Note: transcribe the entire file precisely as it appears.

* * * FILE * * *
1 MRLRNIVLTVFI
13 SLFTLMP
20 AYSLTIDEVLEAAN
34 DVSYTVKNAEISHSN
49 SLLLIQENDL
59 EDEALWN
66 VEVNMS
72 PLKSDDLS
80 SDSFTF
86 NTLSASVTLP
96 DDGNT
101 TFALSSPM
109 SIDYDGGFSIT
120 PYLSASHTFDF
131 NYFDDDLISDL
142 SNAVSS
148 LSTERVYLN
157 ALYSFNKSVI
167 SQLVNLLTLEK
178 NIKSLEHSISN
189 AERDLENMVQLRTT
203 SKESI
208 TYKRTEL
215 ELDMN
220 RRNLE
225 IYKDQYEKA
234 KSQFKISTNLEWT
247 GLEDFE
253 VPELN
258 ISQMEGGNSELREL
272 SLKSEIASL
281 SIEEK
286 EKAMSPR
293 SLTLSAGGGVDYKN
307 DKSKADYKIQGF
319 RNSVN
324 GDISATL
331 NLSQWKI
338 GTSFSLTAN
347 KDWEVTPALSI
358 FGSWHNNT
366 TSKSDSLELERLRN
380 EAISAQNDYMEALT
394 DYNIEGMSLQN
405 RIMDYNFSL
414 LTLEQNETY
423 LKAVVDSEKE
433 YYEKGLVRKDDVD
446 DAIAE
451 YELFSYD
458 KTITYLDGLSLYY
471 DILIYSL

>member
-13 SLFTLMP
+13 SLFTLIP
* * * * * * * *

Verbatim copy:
1 MRLRNIVLTVFI
13 SLFTLMP
20 AYSLTIDEVLEAAN
34 DVSYTVKNAEISHSN
49 SLLLIQENDL
59 EDEALWN
66 VEVNMS
72 PLKSDDLS
80 SDSFTF
86 NTLSASVTLP
96 DDGNT
101 TFALSSPM
109 SIDYDGGFSIT
120 PYLSASHTFDF
131 NYFDDDLISDL
142 SNAVSS
148 LSTERVYLN
157 ALYSFNKSVI
167 SQLVNLLTLEK
178 NIKSLEHSISN
189 AERDLENMVQLRTT
203 SKESI
208 TYKRTEL
215 ELDMN
220 RRNLE
225 IYKDQYEKA
234 KSQFKISTNLEWT
247 GLEDFE
253 VPELN
258 ISQMEGGNSELREL
272 SLKSEIASL
281 SIEEK
286 EKAMSPR
293 SLTLSAGGGVDYKN
307 DKSKADYKIQGF
319 RNSVN
324 GDISATL
331 NLSQWKI
338 GTSFSLTAN
347 KDWEVTPALSI
358 FGSWHNNT
366 TSKSDSLELERLRN
380 EAISAQNDYMEALT
394 DYNIEGMSLQN
405 RIMDYNFSL
414 LTLEQNETY
423 LKAVVDSEKE
433 YYEKGLVRKDDVD
446 DAIAE
451 YELFSYD
458 KTITYLDGLSLYY
471 DILIYSL

>member
-13 SLFTLMP
+13 SLFTLIP